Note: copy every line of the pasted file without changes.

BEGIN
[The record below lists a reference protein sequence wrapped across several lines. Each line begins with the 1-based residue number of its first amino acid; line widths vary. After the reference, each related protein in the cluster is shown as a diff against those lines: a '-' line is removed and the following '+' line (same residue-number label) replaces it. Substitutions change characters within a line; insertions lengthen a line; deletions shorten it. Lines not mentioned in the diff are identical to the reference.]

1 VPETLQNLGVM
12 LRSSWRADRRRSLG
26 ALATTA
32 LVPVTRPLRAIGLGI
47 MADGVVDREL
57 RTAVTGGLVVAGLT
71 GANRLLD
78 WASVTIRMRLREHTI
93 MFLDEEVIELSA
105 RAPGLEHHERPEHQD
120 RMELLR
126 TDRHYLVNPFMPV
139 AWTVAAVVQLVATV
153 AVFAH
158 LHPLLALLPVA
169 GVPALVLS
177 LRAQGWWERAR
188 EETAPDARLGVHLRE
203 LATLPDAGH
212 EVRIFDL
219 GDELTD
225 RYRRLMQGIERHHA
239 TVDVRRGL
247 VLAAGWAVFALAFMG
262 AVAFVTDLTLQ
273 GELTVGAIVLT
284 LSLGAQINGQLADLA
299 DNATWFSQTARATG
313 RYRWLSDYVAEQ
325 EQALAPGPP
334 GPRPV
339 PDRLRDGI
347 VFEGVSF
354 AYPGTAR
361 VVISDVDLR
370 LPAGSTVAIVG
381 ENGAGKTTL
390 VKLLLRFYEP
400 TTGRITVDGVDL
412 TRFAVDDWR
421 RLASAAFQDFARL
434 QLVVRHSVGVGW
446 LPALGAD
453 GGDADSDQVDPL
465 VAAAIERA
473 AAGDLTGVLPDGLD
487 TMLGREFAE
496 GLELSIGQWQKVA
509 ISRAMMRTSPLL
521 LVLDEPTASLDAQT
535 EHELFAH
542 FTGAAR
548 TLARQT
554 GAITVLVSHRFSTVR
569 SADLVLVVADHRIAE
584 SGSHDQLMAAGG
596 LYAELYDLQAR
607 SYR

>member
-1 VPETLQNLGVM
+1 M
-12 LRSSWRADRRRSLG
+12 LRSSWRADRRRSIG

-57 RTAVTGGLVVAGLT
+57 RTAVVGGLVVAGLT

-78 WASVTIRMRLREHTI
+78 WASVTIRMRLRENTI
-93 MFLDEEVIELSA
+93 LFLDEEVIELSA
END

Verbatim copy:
[The record below lists a reference protein sequence wrapped across several lines. Each line begins with the 1-based residue number of its first amino acid; line widths vary. After the reference, each related protein in the cluster is shown as a diff against those lines: a '-' line is removed and the following '+' line (same residue-number label) replaces it. Substitutions change characters within a line; insertions lengthen a line; deletions shorten it. Lines not mentioned in the diff are identical to the reference.]

1 VPETLQNLGVM
12 LRSSWRADRRRSLG
26 ALATTA
32 LVPVTRPLRAIGLGI
47 MADGVVDREL
57 RTAVTGGLVVAGLT
71 GANRLLD
78 WASVTIRMRLREHTI
93 MFLDEEVIELSA
105 RAPGLEHHERPEHQD
120 RMELLR
126 TDRHYLVNPFMPV
139 AWTVAAVVQLVATV
153 AVFAH
158 LHPLLALLPVA
169 GVPALVLS
177 LRAQGWWERAR
188 EETAPDARLGVHLRE
203 LATLPDAGH
212 EVRIFDL
219 GDELTD
225 RYRRLMQGIERHHA
239 TVDVRRGL
247 VLAAGWAVFALAFMG
262 AVAFVTDLTLQ
273 GELTVGAIVLT
284 LSLGAQINGQLADLA
299 DNATWFSQTARATG
313 RYRWLSDYVAEQ
325 EQALAPGPP
334 GPRPV
339 PDRLRDGI
347 VFEGVSF
354 AYPGTAR
361 VVISDVDLR
370 LPAGSTVAIVG
381 ENGAGKTTL
390 VKLLLRFYEP
400 TTGRITVDGVDL
412 TRFAVDDWR
421 RLASAAFQDFARL
434 QLVVRHSVGVGW
446 LPALGAD
453 GGDADSDQVDPL
465 VAAAIERA
473 AAGDLTGVLPDGLD
487 TMLGREFAE
496 GLELSIGQWQKVA
509 ISRAMMRTSPLL
521 LVLDEPTASLDAQT
535 EHELFAH
542 FTGAAR
548 TLARQT
554 GAITVLVSHRFSTVR
569 SADLVLVVADHRIAE
584 SGSHDQLMAAGG
596 LYAELYDLQAR
607 SYR

>member
-1 VPETLQNLGVM
+1 M
-12 LRSSWRADRRRSLG
+12 LRSSWRADRRRSIG

-57 RTAVTGGLVVAGLT
+57 RTAVVGGLVVAGLT

-78 WASVTIRMRLREHTI
+78 WASVTIRMRLRENTI
-93 MFLDEEVIELSA
+93 LFLDEEVIELSA